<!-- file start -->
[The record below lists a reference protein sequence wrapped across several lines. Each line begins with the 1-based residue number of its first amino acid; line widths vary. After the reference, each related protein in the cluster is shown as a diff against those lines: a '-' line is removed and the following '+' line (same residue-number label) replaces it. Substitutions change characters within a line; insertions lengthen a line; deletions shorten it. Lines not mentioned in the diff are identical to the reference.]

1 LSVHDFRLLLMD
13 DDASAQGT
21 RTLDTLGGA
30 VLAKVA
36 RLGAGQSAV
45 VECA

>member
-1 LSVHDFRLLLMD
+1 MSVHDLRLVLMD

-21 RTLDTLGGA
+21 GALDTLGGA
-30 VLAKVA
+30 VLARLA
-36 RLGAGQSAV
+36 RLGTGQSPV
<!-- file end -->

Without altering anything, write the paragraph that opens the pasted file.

[The record below lists a reference protein sequence wrapped across several lines. Each line begins with the 1-based residue number of its first amino acid; line widths vary. After the reference, each related protein in the cluster is shown as a diff against those lines: a '-' line is removed and the following '+' line (same residue-number label) replaces it. Substitutions change characters within a line; insertions lengthen a line; deletions shorten it. Lines not mentioned in the diff are identical to the reference.]